The film is layered with themes of patriarchy; injustice; discrimination and the legacy of apartheid — a system that wreaked havoc with black marriages and families. Nongena’s family was torn apart as her children were forced to leave for the Transkei while she remained in Cape Town to fight the system and to care for her ill husband.

Clementine Mosimane has received many awards through the years for her work. She has always credited God for all her successes in the entertainment industry. She says: “Acting is a calling and because it is a calling you have to be grounded. There was a time when I wanted to leave the industry and for some reason God did not allow me.

“Jobs just started to come in. This is a gift that God has given me. This is a talent and not only that, even when we are in the workplace, God has put us there in the marketplace to also promote and to teach the Word to those who need it.”

Even how she landed the leading role of Poppie Nongena, Clementine says that she just knew that the role was hers. During filming she relied on the Holy Spirit daily and her constant prayer was: “Holy Spirit be with me. I am a vessel. Thank you God for a wonderful day on set today. Thank you for carrying me through. Do it again for me tomorrow.” She says that prayer is her lifestyle. Often asked her secret to her longevity in the competitive entertainment industry, she says that it is because of God’s favour and grace in her life that has sustained her all these years.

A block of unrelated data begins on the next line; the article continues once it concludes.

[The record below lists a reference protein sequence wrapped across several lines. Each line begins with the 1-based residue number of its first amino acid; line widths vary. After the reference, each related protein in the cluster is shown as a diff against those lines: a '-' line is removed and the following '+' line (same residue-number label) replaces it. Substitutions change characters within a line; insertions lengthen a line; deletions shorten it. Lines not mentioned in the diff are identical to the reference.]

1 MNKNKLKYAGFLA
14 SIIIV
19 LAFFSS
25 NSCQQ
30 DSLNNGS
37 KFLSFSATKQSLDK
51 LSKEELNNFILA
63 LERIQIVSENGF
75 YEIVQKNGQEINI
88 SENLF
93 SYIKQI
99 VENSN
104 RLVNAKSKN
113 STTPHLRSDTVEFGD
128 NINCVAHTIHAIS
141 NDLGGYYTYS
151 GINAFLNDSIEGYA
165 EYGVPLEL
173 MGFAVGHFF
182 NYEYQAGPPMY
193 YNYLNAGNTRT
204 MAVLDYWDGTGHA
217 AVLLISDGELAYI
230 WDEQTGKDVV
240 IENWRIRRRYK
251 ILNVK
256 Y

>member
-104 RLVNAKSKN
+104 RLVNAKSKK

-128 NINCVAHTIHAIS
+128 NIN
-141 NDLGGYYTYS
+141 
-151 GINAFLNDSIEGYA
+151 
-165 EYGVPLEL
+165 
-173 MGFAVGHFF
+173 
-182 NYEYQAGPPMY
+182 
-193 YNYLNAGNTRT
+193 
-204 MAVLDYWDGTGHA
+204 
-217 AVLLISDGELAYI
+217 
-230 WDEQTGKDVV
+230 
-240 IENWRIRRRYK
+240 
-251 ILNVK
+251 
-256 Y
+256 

Growing up wanting to be a doctor, Clementine believes she is a better doctor now although she is not a “scientific one”. Her start in television came when she was still at school. Talent scouts came to her school looking for Sotho-speaking presenters for their magazine television programme. “By the grace of God I presented the programme,” she says.

Looking back on how she started and how the industry was back then, she says: “The industry was so close, we worked together like a family. We were a family bonded together by love. We are lacking it in the industry today. It’s everybody for himself. That love is no more existing. We looked to God like no one’s business. Today people look at many things that are distracting them.”